Wednesday, 29 January 2014

52 Ancestors: Week 5: Sarah Banks, b.1855 in Limerick, Ireland (updated again)

Sarah Banks, daughter of Marcus Banks, married Thomas Morrissey / Morrissy at St Michael's, Limerick, Ireland in 1876. They went on to have the following children:

Mary Anne b.1877
Margaret b. 1879
John b. 1882
Esther Christina b. 1887
Patrick Joseph b. 1890
Thomas b. 1896
William b. 1898

See 1901 census here showing all the family exept Mary Ann.  Thomas and John are shown as having the occupation jarvey (?).  The family are shown at house 27 in Vizes Fields (Dock Limerick Urban No. 4, Limerick)

See 1911 census here showing Sarah, Thomas (a car driver) and William (scholar) at house 28 Vizes Fields (Limerick No. 4 Urban, Limerick).

According to LimerickLad on Rootschat Vizes Fields was named after the gentleman that owned the land between St Joseph Street and Bowman Street (where I believe Patrick Joseph Morrissey was born) on which a housing scheme of cottages was built.

Patrick joined the army and moved to India. Talking of India, the British Library have joined with Find My Past and now 2.5 million India Office Records have been published on line.  See the list here.

Update (5th February 2014)

When I was googling Vizes Field, Limerick I came across a YouTube video - Save Vizes Field. You can see the little cottages in the back ground.  It's shocking that they want to build a horrible block of flats (that do not appear to be fit for purpose anyway) on a little bit of green land.  It will ruin it :-(  

There is also a reference to Vizes Fields (see chapter 5) in Mickey Slabdabber, a Limerick Odyssey By Michael Quinlan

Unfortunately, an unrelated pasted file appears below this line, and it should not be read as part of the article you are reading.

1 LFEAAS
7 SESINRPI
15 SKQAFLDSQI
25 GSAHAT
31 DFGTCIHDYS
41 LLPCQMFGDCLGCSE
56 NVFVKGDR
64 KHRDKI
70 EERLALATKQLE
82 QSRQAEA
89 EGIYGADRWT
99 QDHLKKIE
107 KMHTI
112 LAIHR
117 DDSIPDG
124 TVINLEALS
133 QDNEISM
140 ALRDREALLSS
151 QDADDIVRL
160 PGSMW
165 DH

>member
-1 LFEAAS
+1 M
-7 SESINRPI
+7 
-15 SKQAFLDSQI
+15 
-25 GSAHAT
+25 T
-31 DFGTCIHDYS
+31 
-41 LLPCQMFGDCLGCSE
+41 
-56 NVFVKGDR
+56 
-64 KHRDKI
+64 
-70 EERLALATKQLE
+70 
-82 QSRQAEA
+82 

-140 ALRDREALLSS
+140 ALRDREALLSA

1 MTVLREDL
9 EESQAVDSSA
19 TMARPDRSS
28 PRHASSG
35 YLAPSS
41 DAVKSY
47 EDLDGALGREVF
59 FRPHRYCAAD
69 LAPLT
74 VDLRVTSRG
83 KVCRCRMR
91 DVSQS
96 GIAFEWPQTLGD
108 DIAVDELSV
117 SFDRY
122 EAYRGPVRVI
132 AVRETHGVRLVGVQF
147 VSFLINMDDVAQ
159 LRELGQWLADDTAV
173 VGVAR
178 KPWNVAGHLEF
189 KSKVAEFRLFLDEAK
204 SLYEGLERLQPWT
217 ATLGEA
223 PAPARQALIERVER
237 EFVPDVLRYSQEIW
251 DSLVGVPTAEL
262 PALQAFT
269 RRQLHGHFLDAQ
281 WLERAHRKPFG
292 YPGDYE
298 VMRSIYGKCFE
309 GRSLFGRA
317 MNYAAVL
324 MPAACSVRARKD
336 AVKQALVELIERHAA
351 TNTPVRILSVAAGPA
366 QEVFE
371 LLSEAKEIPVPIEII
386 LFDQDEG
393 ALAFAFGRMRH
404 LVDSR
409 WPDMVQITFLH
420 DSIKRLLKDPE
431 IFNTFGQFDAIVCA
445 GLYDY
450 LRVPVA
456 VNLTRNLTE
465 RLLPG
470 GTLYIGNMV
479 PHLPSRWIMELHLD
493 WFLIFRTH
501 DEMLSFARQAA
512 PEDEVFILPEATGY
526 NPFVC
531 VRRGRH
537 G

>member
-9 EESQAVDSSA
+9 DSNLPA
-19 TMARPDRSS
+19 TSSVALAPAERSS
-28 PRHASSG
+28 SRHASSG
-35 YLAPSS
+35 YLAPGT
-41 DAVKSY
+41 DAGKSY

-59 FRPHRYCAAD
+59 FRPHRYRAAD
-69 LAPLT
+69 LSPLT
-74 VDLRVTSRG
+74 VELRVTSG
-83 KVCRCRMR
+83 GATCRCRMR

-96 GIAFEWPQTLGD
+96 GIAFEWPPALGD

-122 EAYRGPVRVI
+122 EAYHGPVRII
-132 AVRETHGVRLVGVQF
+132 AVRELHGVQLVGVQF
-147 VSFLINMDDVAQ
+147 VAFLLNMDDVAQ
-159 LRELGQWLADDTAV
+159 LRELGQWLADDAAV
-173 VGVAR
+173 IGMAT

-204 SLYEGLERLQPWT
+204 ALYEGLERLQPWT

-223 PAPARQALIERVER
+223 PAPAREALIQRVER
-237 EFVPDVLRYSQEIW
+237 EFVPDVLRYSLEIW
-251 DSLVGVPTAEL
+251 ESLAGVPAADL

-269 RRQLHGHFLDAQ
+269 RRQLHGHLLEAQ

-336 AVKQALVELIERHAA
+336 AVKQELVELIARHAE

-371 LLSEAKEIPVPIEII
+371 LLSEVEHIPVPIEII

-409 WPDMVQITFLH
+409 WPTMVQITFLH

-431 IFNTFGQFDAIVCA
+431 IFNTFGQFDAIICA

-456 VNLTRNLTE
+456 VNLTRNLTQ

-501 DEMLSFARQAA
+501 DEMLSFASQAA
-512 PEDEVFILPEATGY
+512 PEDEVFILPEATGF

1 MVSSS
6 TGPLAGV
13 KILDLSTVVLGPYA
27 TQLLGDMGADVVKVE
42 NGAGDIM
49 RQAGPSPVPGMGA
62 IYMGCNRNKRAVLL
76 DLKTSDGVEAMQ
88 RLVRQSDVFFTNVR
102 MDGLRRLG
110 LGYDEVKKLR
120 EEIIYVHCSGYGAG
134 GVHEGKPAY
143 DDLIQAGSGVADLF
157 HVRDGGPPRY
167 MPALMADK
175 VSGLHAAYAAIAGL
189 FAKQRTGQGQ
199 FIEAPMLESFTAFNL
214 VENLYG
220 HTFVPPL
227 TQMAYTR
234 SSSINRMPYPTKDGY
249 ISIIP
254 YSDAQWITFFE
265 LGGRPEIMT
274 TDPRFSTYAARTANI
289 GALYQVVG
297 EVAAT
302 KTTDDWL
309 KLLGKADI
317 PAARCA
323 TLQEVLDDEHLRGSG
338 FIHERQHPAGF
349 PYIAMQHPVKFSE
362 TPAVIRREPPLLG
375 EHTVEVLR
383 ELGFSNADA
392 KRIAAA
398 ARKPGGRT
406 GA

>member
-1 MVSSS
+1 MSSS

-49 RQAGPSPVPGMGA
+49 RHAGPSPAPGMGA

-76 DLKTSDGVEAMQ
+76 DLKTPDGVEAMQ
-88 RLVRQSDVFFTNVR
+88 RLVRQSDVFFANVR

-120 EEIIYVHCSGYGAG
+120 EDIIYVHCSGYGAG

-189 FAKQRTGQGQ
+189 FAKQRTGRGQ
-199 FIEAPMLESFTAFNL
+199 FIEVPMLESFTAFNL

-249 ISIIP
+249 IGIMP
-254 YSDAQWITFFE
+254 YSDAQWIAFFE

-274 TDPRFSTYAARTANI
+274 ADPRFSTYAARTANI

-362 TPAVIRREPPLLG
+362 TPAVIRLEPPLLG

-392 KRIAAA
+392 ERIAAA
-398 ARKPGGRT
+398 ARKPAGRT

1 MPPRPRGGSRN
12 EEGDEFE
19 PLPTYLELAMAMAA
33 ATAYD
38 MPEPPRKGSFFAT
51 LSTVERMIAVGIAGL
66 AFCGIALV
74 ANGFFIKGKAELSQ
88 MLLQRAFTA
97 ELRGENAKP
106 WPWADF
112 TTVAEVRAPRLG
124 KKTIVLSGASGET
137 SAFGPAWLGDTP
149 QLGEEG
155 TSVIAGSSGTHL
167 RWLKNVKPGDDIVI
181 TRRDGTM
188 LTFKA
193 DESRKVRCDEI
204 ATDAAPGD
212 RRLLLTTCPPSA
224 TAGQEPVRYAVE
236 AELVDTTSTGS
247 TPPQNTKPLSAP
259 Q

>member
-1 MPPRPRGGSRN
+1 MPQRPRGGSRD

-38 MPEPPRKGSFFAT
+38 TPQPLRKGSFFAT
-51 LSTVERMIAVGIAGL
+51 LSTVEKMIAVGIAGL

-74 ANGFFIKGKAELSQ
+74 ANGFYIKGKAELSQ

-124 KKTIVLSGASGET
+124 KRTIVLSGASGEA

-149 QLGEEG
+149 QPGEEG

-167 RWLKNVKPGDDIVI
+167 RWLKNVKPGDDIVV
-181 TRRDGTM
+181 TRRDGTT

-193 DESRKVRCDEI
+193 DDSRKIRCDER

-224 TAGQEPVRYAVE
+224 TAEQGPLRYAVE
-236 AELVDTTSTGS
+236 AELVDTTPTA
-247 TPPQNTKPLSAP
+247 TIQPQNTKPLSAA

Update (19th February 2014)  Another good lead from my new Find My Past month subscription.  A reference to a Marcus Banks in the Irish Petty Sessions Court Registers 1828 - 1912.

Any help on reading the occupation would be gratefully received. 

My Family Silver...

I am finally making time to do a blog post that I have been wanting to do since June 2013!

I am lucky it only took me seven months to do the blog post since the item I am blogging about took years and years in the making.  About eight, nine or ten years ago I went to a family history fair at Worcester Racecourse. There I met a lady selling 'family silver'; silver that could be engraved with your family names.  To me it was the most perfect way to display my family history.  And in a way that meant so much to me since my ancestors were silversmiths.  

I knew I wanted a silver bracelet and I knew which shape tags I wanted and the type of clasp. Back at home I tried to work out which names should appear (I have so many) and where but I couldn't figure it out. Time passed and I would come across the paperwork over the years and try again to work out how I wanted the names to appear.  

Then in 2013 I was very lucky to win online courses in genealogy and family history with Pharos Tutors through a Who Do You Think You Are? live competition in association with the Federation of Family History Societies (FFHS).  The FFHS asked if I was attending the WDYTYAL show so that I could accept the prize in person.  This, I thought, was my opportunity to finally get the bracelet I had always craved.  I contacted Esme at Family Silver to see if she was going to be at the show.  She was!  And the rest as they say is history.  Here is my beautiful family silver treasure.  I love it.

And my choice of names... Well, I was still deciding that on the coach down to London so I was cutting it very, very fine even after all those years of thinking about it.